The functional capacity was measured during the 6MWT by the physiotherapists, in accordance with the American Thoracic Society guideline, on a 30 m long marked track. The distance reached in 6 min (in meters) was measured and documented (18, 19).
Maximal exercise capacity
Under a cardiologist’s supervision a 12-channel electrocardiogram (CardioSys, MDE Diagnostic, Walldorf, Germany) was performed at rest and during exercise using an incremental loading in accordance with the Modified Bruce Protocol until the age-predicted maximal heart rate, where this target heart rate was calculated based on the 220-age formula. The maximal capacity in Metabolic Equivalent of Task (MET; ml/kg/min), the maximal heart rate (bpm) systolic and diastolic blood pressure (mmHg) and the time spent on the maximal exercise level in seconds (s) were measured and documented.
Body composition analysis
The body composition analysis was performed with a Bioelectrical Impedance Analysis using a segmental body composition analyzer device (Tanita BC-418, Japan) measuring the following parameters: bodyweight (kg), the total body fat mass (BFM) in kilograms (kg), its ratio referred to the body weight (BFM%), the muscle mass (MM) and, the fat-free mass (FFM) in kilograms (kg). The visceral fat level (VF) in the abdomen and the trunk fat percentage (TF%) were measured with an abdominal fat analyzer device (Tanita ViScan AB-140, Japan). The Body Mass Index (BMI; kg/m2) and the average basal metabolic rate (BMR) in Joule (J) were calculated by the device and were documented. Additional details about the procedures of the measurements are presented in Supplementary material.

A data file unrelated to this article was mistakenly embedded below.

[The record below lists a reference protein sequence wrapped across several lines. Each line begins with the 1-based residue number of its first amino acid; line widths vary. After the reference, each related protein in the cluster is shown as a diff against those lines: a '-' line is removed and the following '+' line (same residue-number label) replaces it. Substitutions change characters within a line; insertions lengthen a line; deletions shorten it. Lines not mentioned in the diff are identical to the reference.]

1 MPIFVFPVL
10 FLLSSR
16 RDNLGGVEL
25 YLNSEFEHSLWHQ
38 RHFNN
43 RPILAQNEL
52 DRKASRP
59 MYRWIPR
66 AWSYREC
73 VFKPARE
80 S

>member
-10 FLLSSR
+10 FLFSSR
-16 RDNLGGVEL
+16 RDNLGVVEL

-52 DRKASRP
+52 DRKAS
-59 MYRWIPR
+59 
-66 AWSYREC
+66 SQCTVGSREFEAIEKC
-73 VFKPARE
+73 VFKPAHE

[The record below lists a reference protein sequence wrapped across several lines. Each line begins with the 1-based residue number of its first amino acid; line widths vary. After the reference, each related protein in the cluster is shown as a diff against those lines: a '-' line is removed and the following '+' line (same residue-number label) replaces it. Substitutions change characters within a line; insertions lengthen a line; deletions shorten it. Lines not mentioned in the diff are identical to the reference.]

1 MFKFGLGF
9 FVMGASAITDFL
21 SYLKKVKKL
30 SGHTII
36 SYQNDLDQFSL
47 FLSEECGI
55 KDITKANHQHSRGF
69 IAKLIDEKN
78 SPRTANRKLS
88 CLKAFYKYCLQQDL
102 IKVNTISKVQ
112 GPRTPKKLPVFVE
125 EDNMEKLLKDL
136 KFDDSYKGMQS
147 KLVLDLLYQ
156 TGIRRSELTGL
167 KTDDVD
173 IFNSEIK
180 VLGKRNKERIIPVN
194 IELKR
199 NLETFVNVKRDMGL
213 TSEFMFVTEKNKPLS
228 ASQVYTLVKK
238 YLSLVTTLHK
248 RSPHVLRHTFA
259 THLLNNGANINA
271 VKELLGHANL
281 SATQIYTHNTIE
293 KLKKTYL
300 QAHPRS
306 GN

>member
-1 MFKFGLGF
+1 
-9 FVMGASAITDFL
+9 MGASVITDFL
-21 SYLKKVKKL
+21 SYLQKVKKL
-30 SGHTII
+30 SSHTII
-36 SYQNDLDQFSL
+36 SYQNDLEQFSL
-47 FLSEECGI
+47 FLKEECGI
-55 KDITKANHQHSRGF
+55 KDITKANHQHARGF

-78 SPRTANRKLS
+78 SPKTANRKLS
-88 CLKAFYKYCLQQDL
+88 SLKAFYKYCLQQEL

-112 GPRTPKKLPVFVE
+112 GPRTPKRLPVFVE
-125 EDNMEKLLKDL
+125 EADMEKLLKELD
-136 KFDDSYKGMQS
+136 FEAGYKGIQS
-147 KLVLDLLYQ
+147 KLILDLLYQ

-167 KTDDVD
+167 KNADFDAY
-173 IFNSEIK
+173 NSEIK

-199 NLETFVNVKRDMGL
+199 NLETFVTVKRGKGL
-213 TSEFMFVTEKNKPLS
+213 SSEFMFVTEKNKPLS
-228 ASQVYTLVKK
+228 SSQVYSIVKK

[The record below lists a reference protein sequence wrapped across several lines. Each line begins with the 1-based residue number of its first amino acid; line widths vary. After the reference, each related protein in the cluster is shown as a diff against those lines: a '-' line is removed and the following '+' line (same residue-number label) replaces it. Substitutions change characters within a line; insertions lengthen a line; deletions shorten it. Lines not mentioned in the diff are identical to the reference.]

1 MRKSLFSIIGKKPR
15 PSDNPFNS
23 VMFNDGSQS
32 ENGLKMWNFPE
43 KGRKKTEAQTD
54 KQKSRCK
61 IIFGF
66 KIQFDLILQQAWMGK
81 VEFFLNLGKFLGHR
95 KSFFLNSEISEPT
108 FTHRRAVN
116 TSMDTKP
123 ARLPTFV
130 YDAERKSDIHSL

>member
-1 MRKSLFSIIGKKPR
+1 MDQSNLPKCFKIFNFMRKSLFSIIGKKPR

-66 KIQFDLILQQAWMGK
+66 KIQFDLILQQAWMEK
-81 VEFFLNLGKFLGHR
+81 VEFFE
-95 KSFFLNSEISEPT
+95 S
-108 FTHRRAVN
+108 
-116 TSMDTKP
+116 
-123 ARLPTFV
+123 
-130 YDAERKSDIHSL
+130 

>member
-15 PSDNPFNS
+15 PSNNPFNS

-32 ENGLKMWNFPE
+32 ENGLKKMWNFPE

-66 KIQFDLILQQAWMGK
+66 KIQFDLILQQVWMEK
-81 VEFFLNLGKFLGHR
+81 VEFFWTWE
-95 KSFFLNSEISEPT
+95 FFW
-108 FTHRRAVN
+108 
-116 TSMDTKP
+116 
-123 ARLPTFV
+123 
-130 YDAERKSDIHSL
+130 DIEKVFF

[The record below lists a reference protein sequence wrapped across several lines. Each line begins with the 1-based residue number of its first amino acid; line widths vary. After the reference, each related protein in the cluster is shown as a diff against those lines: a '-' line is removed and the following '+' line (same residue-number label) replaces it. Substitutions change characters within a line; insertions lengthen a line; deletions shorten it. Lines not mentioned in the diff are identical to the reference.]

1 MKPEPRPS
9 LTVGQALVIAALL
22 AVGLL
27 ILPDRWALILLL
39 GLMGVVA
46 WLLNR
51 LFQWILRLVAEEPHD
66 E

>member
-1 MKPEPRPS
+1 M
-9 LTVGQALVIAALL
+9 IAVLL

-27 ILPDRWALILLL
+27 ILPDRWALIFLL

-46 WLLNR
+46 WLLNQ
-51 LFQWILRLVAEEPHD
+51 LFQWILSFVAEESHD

Medical evaluation and laboratory parameters
Anamnesis, detailed medical history, available laboratory data, current drug treatment were reviewed by the physicians and documented at the time of the initial medical evaluation. Based on these data and the assessment of the physical status of the patients, the inclusion, and exclusion criteria were checked. Routine echocardiographic evaluation was also performed using a Vivid-e (Boston, Massachusetts, US) cardiac ultrasound machine. Blood samples from 1 month prior to the starting date were accepted and documented at the initial and the final visit.
During the initial and the final visits the participants were asked to fill in (self-report) the following standardized psychological questionnaires:
1. Shortened Beck Depression Inventory: this self-report instrument contains 9 items from the original 21-item version of BDI, and it is highly correlated with the total score (r = 0.92, p < 0.001). It is used to determine the intensity and severity of depression. 0–9 points: normal score; 10–18 points: mild depressive mood; 19–25 points: moderate depressive mood; over 25 points: severe depressive mood (22, 23).
2. Athens Insomnia Scale: the scale consists of eight items which measure sleep complaints. The first five pertains to night-time problems, and the other three items assess the negative consequences of disturbed sleep during the day. Respondents are required to rate positively if they have experienced sleep difficulties at least three times per week during the last month. Each item is rated on a 4-point numerical rating scale (where 0 = no problem at all and 3 = very serious problem). Total scores range from 0 to 24. Higher scores in these AIS measures indicate that responders have severe insomnia symptoms (24).
3. Shortened Maastricht Vital Exhaustion Questionnaire: This is the nine-item form of the original 21-item questionnaire which was used to measure feelings of exhaustion (25). This shortened version was applied in a Hungarian representative health survey, Hungarostudy 1995 (26). Higher scores indicate that responders have severe vital exhaustion symptoms. The correlation between the shortened Hungarian version and the original Dutch 21-item scale is high r = 0.94, p < 0.001 (27).
4. WHO Wellbeing Scale: It is the most common measure which is used to assess self-reported wellbeing in clinical or follow-up studies. Validation of this questionnaire is based on data from Hungarostudy 2002. The Hungarian version of this scale is a reliable and valid measure of positive quality of life. The Cronbach alpha rate of the scale is 0.84, which refers to a high internal consistency. It is a five-item questionnaire which assesses wellbeing during a period of 2 weeks. The raw score ranges from 0 to 25. A score of 0 represents the worst quality of life and 25 the best (28).